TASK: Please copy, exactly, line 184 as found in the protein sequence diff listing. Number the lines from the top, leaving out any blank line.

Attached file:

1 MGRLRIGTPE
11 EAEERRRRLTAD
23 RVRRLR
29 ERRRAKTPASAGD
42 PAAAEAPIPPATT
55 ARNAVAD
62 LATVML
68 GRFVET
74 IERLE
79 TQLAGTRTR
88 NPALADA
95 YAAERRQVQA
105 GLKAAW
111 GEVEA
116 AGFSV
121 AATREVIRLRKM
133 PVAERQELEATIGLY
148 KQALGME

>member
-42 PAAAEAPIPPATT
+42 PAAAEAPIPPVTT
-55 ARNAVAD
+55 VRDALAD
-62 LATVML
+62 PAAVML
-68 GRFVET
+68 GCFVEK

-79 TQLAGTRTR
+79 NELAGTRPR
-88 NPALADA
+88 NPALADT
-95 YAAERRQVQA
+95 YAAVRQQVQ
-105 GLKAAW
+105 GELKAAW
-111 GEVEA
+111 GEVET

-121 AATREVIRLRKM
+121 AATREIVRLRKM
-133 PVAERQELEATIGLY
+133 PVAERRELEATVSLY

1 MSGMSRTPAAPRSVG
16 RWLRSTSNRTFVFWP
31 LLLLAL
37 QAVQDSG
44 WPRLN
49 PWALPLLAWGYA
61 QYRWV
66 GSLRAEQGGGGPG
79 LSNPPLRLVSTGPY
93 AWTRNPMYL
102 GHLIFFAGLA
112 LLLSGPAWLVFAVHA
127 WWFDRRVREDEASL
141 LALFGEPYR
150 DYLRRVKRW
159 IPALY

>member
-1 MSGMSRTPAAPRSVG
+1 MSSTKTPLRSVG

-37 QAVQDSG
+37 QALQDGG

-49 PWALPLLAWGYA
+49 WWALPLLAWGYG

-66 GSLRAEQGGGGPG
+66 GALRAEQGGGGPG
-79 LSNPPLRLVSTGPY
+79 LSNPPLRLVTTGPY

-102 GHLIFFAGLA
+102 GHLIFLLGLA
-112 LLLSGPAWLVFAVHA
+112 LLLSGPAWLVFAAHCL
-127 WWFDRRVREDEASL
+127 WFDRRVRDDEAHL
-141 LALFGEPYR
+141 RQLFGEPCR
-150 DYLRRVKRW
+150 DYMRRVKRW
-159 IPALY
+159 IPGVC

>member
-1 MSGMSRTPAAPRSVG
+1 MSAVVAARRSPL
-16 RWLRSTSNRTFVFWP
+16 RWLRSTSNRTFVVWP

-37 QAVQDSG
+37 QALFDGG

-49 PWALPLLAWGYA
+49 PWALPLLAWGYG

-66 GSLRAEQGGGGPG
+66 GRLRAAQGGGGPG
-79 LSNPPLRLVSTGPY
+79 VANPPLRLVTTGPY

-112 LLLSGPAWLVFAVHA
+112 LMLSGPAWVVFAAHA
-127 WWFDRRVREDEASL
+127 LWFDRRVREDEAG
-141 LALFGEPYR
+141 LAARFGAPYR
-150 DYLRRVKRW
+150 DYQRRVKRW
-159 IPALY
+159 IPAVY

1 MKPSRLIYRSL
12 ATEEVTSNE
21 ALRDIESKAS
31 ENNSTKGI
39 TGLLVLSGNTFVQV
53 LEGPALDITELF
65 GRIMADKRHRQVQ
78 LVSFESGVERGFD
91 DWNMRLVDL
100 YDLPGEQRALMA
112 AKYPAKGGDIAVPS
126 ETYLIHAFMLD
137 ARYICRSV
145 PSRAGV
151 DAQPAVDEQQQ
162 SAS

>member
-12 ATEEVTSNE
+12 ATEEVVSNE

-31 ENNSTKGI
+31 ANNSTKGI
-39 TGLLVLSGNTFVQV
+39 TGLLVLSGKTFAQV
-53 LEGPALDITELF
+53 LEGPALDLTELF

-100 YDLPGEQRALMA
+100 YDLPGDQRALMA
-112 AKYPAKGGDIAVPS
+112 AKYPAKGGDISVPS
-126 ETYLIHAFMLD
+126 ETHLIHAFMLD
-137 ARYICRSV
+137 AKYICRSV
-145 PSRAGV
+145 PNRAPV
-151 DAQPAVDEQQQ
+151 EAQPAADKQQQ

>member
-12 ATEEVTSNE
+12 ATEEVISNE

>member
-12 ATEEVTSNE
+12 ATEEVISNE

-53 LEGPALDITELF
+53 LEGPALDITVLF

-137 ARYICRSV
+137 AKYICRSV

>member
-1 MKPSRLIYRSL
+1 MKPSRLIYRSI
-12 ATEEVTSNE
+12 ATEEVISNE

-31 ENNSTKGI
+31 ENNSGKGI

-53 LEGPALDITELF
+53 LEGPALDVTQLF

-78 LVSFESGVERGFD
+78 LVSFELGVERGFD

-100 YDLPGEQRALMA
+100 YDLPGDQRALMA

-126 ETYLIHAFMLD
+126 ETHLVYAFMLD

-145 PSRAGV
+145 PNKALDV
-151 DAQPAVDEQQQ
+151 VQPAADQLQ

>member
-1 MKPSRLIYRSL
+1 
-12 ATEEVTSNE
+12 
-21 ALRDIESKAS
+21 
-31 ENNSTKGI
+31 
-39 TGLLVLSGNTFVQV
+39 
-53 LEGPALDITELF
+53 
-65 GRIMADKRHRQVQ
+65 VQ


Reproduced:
+65 VQ